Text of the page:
Rhythm, which is primarily learned by counting, is JUST AS IMPORTANT as notes in music. The counting of a piece should be worked on from the very beginning of learning a new piece.
**Active listening is another important aspect of music studies. Live concerts are best, but sitting still and doing nothing else while listening to recorded music is great, too (and preferably listening to recordings of traditional acoustical instruments rather than synthesizer-type instruments). Is the music loud? Soft? What are the instruments? String instruments? Percussion? Instruments the player blows through? Tap your foot or sway your body to the beat. Is it fast? Slow? Are the notes high? Low? What is the articulation (how the music “speaks”): are the notes played staccato (detached) or legato (connected) or a combination of legato and staccato? How does the music make you feel (happy, grumpy, excited, sleepy...)? Do you like it? Why or why not?
Recitals for young students are held in the fall and spring. Participation is required. I understand that, for some people, playing before an audience can be a scary idea. No one is forced to play, but I do ask that all students attend the recitals to listen to and support the other students and perhaps get inspired to play in the next recital!
LINK to article, "Choosing a Music Teacher."
“You found the love of music in a child and helped it grow like a garden flower. Your patience and skill have nurtured his hidden talent that we enjoy in every incredible performance. His family and friends are forever in your debt, knowing the future is bright and melodious. You are forever in his heart as a teacher and a friend, giving him a tremendous gift he will have always...”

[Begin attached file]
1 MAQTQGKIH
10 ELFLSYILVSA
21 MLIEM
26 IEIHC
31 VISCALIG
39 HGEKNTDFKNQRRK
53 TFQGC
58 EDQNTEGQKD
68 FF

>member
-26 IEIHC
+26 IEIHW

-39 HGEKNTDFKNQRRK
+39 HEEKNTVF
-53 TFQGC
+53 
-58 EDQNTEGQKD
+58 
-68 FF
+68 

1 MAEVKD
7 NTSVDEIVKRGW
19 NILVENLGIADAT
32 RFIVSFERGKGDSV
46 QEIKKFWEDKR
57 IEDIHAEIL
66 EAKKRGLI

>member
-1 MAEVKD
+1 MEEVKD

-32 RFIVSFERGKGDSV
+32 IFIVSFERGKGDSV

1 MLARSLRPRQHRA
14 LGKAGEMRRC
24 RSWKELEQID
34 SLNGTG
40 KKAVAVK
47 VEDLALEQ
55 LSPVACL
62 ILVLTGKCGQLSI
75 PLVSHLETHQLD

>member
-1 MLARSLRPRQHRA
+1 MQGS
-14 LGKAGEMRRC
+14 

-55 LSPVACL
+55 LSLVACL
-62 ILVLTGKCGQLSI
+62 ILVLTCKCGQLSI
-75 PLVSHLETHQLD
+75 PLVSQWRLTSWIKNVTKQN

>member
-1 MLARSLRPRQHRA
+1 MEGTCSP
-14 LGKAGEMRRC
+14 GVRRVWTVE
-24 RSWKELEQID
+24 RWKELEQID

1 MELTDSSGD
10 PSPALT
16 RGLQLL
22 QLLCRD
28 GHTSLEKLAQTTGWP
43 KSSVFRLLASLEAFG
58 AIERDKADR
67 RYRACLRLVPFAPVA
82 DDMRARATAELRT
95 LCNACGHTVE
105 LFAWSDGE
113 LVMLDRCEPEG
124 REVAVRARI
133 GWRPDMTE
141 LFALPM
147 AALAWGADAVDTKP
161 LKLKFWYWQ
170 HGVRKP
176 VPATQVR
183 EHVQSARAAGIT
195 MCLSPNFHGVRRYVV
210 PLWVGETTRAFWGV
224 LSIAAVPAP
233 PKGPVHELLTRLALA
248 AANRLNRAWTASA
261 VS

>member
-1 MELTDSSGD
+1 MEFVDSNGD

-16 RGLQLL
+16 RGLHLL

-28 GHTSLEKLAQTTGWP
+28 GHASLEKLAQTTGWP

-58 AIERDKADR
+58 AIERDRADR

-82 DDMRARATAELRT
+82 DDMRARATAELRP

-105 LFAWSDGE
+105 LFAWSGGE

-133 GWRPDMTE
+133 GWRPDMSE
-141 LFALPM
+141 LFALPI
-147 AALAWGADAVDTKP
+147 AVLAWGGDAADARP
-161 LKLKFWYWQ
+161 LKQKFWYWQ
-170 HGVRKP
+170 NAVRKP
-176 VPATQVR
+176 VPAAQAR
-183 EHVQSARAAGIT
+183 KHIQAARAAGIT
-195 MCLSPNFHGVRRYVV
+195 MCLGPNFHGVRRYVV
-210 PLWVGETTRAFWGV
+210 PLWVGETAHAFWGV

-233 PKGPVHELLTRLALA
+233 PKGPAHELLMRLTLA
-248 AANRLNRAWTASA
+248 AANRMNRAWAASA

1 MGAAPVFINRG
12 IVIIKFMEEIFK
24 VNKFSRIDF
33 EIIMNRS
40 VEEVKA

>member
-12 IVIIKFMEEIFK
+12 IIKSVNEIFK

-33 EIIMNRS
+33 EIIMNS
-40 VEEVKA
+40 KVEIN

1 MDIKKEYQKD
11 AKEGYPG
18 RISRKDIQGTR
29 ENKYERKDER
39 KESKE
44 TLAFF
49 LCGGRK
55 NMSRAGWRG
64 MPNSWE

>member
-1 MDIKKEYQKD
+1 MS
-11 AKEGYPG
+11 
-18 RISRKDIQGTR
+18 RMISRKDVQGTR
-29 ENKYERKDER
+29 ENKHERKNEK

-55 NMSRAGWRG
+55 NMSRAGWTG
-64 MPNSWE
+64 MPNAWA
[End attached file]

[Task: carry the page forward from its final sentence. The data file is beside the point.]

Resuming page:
"Thank you for being my piano teacher. I like you because you are funny and you are fun to be with. I like how you teach me because you always push me until I get it right. You are a great teacher. Love, A."
“We can’t thank you enough for all of your wonderful, dedicated work with Sean. He’s done so well learning to play, & enjoy playing, piano - all because of you!”
Tracked down on facebook: “I still play piano, for myself. I am so thankful that I took lessons from you as a child. Those memories are priceless! You were a great teacher, Kate. I hope to find a teacher for my baby someday that could compare to you. You were more than just a piano teacher to my family and I. We talk about you often!”
"Dear Kate, Thank you for teaching me so much about piano. I love to play and I hope that I play like you some day. You are the greatest piano teacher in the world!!!!!"
"Terrific job! You have a great talent for bringing out our daughters' innate talent. I had never seen them perform with such enthusiasm and skill."
*Workshops for Teachers: Making Theory Relevant Through Teaching Composition and Creativity
Teachers: Learn how to teach basic composition and improvising. Your students will understand theory with more depth - and width! - when they use the notes from the scales and triads they are learning to create music which they then play and notate. This teaching method is demonstrated in the workshop as we write a simple melody together, apply compositional techniques to the melody. We choose the meter and rhythm, and add a simple harmony. It's fun!
*Let's Make Music!
For non-musicians - Fun! Informative! We create our own entertainment!
The audience learns the notes of a scale on the keyboard, then selects a few notes for a theme. We then apply compositional techniques to the theme, learn a little bit about how chords are built so we can harmonize the melody, and, voila, a piece is born!
Suitable for groups of all kinds: chamber of commerce, service clubs, boy scouts, boosters, prisoners, showers...